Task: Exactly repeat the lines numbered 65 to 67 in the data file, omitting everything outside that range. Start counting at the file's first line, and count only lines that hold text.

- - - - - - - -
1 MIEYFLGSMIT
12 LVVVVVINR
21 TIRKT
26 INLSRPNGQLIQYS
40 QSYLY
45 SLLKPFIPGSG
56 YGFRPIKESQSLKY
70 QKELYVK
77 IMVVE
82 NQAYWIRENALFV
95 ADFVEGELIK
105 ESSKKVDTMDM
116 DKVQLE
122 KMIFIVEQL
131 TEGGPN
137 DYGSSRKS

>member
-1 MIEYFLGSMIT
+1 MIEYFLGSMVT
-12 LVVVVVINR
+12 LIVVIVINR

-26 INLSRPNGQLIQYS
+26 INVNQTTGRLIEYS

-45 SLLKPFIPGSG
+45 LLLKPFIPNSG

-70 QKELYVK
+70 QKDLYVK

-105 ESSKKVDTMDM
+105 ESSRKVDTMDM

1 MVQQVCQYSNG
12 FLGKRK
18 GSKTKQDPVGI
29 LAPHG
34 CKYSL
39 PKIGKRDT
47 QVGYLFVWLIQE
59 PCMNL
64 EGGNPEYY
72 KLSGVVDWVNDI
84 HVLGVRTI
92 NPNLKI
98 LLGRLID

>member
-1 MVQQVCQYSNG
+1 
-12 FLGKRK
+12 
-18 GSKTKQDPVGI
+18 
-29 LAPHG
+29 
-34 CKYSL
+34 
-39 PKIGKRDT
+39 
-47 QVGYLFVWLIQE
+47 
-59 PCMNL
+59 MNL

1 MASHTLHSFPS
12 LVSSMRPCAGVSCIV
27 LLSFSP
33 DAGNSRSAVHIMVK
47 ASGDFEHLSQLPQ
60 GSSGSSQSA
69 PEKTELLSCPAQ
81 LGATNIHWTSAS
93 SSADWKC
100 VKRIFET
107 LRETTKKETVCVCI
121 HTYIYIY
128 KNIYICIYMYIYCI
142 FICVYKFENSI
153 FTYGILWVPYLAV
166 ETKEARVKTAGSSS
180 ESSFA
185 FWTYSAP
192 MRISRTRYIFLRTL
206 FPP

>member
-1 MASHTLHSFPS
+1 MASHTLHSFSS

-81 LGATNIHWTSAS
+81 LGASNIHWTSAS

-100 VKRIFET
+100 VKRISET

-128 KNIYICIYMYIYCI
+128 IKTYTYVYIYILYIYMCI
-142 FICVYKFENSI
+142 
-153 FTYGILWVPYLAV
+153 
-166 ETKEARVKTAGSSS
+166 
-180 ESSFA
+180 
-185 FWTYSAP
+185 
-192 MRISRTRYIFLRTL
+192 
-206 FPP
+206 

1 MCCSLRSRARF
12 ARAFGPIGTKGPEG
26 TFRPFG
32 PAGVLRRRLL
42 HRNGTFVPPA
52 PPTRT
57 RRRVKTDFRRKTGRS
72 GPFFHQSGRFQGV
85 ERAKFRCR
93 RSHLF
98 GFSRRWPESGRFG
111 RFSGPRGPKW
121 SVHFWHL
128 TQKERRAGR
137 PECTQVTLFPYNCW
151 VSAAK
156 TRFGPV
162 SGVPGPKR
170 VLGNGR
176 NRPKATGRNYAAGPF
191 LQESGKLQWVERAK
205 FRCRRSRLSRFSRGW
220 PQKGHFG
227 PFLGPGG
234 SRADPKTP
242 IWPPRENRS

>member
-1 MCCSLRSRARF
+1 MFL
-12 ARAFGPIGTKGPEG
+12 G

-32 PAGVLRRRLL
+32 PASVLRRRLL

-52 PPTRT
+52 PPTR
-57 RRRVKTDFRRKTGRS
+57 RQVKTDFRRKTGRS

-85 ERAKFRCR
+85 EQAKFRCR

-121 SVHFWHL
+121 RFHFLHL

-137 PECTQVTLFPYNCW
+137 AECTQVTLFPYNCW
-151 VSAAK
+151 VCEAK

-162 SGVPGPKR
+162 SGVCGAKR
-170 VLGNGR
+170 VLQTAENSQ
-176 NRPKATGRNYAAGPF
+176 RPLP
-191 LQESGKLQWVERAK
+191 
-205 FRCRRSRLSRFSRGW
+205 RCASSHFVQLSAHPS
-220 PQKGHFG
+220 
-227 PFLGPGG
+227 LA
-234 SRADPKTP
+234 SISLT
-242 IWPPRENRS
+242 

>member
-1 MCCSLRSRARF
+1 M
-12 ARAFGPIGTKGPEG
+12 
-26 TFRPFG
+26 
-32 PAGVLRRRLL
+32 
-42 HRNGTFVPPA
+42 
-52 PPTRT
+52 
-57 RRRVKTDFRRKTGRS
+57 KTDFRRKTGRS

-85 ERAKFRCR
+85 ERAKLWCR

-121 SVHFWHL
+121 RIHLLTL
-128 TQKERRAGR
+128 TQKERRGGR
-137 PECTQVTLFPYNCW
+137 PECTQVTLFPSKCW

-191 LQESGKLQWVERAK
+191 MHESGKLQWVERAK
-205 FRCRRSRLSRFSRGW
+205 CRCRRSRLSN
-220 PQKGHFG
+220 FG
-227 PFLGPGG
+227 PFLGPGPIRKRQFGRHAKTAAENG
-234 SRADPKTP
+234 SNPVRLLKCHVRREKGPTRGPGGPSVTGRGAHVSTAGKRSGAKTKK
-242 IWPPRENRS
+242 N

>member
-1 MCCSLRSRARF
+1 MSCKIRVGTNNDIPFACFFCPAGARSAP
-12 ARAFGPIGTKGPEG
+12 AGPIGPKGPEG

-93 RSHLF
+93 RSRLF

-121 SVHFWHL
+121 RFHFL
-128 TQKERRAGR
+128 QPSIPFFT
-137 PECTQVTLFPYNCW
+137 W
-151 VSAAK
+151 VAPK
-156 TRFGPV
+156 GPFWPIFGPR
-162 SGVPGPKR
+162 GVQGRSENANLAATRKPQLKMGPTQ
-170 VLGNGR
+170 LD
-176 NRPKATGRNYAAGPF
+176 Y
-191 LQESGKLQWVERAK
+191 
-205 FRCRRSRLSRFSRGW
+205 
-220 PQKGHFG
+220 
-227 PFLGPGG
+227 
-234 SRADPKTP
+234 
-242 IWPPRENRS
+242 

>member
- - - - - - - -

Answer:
60 GSSGSSQSA
69 PEKTELLSCPAQ
81 LGATNIHWTSAS